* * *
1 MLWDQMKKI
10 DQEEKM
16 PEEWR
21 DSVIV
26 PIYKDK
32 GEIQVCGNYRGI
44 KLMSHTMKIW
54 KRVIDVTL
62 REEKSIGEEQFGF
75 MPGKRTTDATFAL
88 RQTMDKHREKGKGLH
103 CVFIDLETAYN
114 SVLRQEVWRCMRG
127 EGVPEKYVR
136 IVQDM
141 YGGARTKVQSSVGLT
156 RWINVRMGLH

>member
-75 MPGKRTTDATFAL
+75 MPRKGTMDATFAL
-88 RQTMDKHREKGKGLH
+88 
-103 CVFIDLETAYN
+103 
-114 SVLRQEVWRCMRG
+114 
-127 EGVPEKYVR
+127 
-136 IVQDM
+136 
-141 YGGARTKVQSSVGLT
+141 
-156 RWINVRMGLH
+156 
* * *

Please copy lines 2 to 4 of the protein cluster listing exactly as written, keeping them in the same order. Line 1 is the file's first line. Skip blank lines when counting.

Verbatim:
10 DQEEKM
16 PEEWR
21 DSVIV